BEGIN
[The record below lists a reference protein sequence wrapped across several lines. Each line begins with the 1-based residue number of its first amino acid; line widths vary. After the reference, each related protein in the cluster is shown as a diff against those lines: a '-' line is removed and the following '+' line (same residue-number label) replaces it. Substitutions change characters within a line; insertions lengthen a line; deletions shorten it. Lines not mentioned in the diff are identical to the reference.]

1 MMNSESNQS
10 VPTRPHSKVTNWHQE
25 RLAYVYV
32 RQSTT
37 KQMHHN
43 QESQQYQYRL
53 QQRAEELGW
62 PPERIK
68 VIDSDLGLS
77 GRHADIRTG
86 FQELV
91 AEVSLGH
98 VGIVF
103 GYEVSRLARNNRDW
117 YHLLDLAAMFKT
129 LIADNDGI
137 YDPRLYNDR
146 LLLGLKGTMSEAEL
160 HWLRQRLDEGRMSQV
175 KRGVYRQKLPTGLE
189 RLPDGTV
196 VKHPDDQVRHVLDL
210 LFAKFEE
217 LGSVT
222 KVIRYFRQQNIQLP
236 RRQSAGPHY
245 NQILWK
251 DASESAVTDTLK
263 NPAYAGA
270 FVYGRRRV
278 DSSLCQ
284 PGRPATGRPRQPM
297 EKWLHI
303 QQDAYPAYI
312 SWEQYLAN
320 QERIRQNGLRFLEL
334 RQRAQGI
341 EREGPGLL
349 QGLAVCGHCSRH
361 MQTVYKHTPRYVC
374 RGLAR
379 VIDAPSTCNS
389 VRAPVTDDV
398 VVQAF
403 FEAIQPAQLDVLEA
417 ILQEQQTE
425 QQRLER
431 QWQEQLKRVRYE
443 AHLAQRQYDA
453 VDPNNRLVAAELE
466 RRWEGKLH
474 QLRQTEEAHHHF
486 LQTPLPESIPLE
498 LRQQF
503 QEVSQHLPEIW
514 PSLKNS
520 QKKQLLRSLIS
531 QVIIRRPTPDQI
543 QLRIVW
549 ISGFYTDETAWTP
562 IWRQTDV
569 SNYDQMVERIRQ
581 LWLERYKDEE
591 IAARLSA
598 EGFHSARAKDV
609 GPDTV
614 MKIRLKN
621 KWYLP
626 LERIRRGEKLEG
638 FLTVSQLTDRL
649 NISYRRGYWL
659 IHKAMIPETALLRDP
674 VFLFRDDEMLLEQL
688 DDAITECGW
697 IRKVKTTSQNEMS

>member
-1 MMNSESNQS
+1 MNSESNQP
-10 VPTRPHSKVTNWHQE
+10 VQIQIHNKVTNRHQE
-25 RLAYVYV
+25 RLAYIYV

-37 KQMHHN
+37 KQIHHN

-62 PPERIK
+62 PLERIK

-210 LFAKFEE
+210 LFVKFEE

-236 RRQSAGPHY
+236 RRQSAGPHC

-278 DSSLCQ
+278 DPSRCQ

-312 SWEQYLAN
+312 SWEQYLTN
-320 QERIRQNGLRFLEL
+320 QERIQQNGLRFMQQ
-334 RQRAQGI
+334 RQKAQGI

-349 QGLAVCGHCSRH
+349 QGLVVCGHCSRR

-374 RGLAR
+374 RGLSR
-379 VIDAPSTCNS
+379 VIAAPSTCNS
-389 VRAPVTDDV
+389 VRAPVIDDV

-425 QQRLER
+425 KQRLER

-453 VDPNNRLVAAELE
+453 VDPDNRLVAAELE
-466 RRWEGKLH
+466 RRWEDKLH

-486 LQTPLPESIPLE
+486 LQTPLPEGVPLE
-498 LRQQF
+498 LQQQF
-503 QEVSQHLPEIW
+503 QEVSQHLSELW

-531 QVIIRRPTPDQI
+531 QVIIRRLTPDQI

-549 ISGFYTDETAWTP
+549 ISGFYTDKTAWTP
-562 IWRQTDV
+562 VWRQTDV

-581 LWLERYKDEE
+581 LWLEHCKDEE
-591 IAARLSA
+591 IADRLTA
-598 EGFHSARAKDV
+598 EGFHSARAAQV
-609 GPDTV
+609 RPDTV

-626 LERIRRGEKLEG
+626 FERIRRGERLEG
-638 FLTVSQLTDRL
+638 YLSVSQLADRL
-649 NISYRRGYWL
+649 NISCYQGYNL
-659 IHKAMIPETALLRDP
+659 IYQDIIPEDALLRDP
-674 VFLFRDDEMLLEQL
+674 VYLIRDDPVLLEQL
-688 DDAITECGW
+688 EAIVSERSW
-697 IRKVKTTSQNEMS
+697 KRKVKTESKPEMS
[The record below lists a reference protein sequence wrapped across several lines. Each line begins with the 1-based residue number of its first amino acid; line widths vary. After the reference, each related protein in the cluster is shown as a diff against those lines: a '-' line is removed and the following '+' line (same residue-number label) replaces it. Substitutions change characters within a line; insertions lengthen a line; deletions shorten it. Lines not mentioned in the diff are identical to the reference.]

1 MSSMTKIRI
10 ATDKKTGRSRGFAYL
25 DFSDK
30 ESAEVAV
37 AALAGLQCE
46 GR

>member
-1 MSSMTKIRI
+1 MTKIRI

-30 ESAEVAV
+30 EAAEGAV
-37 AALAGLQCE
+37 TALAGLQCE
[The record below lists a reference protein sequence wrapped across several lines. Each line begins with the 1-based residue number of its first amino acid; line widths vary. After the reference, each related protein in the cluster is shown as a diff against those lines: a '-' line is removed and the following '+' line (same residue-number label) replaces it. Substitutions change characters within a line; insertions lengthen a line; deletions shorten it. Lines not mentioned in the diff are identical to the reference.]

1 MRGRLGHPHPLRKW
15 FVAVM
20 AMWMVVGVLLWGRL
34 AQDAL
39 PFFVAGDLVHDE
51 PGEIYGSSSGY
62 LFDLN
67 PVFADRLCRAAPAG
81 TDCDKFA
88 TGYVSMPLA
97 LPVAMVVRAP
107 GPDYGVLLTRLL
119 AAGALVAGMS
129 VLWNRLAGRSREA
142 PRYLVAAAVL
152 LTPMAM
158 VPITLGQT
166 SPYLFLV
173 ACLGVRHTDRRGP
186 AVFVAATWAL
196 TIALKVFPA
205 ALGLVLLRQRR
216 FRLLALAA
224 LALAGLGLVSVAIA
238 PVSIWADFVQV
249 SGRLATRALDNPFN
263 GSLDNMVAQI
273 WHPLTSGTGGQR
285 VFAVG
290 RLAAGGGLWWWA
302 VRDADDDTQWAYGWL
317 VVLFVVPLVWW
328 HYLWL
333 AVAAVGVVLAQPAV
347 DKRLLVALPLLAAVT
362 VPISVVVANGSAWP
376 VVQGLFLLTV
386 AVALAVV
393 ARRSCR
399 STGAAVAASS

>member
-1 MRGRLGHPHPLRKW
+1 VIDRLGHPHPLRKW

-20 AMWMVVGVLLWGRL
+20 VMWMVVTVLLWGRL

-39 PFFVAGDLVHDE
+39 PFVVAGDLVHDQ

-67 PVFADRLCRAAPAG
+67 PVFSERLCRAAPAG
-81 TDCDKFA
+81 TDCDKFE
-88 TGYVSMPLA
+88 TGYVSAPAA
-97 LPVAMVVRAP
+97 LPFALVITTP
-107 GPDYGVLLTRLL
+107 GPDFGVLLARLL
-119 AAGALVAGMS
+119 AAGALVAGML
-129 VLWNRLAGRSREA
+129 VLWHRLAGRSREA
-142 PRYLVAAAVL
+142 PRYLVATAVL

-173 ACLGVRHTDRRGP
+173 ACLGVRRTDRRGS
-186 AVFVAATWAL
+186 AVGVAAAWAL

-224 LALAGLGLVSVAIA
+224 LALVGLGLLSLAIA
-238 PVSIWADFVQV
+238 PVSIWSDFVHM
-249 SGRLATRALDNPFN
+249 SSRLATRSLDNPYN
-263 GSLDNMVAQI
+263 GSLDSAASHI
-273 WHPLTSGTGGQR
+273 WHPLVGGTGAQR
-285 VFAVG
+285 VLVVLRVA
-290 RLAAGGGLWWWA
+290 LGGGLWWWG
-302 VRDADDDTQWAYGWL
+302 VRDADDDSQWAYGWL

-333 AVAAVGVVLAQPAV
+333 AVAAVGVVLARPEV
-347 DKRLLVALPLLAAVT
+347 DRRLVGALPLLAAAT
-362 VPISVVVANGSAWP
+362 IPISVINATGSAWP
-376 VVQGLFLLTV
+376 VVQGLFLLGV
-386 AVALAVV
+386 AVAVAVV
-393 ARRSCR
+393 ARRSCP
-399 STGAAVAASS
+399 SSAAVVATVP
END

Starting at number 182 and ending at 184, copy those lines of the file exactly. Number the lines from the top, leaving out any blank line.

186 AVFVAATWAL
196 TIALKVFPA
205 ALGLVLLRQRR